I’m made of stern stuff though so in the face of things I took it on the chin but privately I was breaking down. I take my work to heart. The last words from one of them was “maybe in nine or ten years time you’ll be ready for the job” Truth be told it nearly killed me. I smiled and moved on. I went at Viewmount House like a man possessed. I like to think I’ve proven my worth.

And the best moment?

The day I met James and Beryl Kearney. The owners of Viewmount House. I owe so much to them for just letting me do what I do.

How do you feel during service?

Focused and nervous in equal measures.

How do you feel after service?
Pepper in her finest

It depends on the service. These days it’s usually great but the first three years were hell. My team are incredible now so it’s a very rare occurrence to have a bad night. When I do though having the pups to come home to has been a major help. Lots of my Chef pals say that when they became parents it helped hugely after a bad service to come home to their children. For now though Salty and Pepper will have to do.

Are professional kitchens the way we see them on TV – full of roaring Chefs?

They're full of ONE roaring Chef! Depending on the restaurant but in most cases they are louder and even more hectic than what you see on TV. 

What advice would you give to anyone who dreams of becoming a Chef?

Be sure it’s what you really really want. It's a great life but it’s a long long road to success. It’s not nearly as glamorous as it looks and 99.9% of chefs will never be on TV. It’s not a ticket to stardom and it's incredibly tough to succeed. But if you want it you will get it and you'll reap the rewards.

Remember...Luck is the direct result of HARD WORK.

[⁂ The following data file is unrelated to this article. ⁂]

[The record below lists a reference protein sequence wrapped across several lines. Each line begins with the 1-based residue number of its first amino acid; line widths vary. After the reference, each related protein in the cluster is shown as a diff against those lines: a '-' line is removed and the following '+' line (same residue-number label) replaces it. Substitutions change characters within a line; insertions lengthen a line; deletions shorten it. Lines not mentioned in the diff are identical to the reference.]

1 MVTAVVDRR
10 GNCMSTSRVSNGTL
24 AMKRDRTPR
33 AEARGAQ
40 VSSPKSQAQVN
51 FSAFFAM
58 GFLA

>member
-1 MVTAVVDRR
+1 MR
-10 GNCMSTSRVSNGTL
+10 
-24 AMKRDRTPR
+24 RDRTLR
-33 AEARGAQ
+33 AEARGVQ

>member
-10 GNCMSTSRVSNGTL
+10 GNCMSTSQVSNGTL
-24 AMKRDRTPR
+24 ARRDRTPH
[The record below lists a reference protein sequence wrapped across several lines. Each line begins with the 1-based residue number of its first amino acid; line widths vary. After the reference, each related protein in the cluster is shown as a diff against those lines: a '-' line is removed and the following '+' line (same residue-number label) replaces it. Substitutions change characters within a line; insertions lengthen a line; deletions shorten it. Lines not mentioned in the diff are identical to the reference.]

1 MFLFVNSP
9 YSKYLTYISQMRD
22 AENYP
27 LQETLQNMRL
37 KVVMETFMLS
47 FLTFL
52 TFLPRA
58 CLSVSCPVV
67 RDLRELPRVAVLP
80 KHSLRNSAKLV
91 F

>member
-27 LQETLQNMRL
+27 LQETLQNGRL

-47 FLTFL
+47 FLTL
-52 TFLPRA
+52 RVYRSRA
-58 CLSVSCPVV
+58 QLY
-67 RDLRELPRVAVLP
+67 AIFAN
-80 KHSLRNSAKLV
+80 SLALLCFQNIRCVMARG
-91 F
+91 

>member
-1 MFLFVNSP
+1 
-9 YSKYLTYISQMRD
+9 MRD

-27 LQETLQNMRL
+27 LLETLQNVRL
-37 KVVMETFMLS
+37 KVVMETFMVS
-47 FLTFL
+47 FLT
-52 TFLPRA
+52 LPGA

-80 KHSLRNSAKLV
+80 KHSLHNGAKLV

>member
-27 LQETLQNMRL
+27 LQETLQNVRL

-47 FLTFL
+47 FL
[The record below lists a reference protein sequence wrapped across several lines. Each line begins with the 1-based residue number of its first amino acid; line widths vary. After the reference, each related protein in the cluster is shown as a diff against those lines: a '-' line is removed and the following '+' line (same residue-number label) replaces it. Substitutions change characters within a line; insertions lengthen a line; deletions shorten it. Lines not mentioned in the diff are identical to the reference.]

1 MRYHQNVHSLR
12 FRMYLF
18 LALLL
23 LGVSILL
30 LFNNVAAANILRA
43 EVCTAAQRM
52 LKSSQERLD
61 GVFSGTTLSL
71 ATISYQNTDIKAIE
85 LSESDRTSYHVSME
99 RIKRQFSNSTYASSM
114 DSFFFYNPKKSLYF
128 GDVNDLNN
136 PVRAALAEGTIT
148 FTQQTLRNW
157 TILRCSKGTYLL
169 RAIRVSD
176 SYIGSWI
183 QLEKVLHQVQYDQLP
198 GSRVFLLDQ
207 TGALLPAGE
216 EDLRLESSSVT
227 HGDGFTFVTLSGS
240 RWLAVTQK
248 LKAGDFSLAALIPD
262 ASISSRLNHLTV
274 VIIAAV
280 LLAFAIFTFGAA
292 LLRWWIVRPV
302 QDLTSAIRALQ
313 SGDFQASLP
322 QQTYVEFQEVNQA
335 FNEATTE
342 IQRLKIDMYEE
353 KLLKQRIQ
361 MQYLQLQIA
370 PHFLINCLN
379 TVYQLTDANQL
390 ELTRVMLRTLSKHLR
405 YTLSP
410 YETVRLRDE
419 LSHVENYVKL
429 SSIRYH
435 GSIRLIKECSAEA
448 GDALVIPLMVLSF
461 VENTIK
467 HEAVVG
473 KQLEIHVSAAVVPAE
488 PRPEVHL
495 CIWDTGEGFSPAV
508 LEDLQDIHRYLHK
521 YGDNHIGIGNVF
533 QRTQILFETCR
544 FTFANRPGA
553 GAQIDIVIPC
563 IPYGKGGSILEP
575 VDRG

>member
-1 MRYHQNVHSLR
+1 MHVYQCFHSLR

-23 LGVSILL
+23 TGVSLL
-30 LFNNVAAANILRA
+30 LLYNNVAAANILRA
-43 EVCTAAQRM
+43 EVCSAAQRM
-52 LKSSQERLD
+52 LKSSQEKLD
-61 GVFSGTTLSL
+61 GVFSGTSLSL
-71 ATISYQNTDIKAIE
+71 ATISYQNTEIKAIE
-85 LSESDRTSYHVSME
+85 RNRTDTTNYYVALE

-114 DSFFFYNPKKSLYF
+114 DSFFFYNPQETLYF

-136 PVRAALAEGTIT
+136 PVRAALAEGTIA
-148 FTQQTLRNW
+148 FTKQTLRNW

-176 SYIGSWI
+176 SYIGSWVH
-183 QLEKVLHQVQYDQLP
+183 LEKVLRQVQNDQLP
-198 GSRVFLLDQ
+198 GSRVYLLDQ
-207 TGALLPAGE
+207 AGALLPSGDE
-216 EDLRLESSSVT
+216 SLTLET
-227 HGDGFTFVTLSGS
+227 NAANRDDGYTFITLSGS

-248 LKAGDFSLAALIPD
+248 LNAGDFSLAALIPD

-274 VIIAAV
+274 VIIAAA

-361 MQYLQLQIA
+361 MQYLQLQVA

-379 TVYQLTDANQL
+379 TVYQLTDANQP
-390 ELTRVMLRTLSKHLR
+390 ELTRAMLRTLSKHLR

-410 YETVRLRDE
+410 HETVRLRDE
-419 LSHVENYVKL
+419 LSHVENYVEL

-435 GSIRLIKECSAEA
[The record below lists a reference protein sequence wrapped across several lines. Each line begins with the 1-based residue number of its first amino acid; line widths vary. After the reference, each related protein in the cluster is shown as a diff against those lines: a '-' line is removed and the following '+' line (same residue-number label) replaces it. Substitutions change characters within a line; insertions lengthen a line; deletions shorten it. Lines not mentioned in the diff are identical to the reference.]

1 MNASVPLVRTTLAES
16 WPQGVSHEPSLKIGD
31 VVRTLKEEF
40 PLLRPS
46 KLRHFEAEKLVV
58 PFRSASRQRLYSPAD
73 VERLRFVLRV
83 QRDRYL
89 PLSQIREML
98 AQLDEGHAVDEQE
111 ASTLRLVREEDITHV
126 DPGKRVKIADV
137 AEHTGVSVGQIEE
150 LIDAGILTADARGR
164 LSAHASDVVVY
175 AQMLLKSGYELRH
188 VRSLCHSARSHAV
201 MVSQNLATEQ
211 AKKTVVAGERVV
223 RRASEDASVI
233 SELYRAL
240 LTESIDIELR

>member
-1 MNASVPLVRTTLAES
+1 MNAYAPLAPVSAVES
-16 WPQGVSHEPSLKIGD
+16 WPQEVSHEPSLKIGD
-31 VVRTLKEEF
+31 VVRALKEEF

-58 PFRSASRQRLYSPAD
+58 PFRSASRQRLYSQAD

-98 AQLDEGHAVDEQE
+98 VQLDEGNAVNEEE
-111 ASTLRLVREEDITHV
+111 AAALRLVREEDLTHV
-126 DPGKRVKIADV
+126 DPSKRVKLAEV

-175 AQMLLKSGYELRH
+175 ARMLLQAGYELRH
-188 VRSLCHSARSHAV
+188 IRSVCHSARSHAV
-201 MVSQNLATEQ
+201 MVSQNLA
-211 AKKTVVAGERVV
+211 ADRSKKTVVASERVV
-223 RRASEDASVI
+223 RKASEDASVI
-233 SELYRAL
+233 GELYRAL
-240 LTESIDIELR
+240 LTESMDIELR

If you weren’t a Chef what would you be doing with your life?

Probably teaching. I love teaching and I have huge respect for teachers. In my dream world I’d be a rally car driver or a pro footballer.

If I could do it all again I’d still become a Chef. The only change I’d make is to work with Marco and Ramsay when I was a Commis (trainee) Chef. I will regret not trying to do so at a young age forever.

What do most people not know about you?

I plan on getting a truck licence and a rally licence this year or next. I love cars, trucks, engines and every type of machinery imaginable. 

And finally, can you do me a deal in Viewmount for my wedding?

I'll see what I can do :-)
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A special thank you to Gary for answering the questions and his photos. Here's to Viewmount going from strength to strength.

Liked this? You may also enjoy:
A taste of reality in L'Autre Pied
The Non-Expert Cookery School Survival Kit 

Monday, April 08, 2013

A taste of reality in L'Autre Pied

They say you never forget your first...kitchen. 

At 7.55am last Friday morning I entered the Michelin Star L'Autre Pied in Marylebone, London.

All photos are courtesy of L'Autre Pied

Honestly? I was excited and a little bit extremely terrified. The night before I counted pots and pans as I lay awake thinking about my first kitchen stage/work experience. This was finally it.

Andy McFadden is the talented 27 year old Head Chef. And he's Irish. Now doesn't that tick all the right boxes?  His passion and energy jumps out straight away when you meet him. Andy worked in some of the top restaurants in Ireland and trained in L'Autre Pied's sister restaurant, Pied à Terre. Then in 2011 he took over as Head Chef in L'Autre Pied. 

For the first hour I kept my head down and focused on dicing fennel. A whole lot of fennel. It would be best if I don't see fennel again for a long time. Eventually I started to sneak glances at what was happening around me. This is a serious kitchen.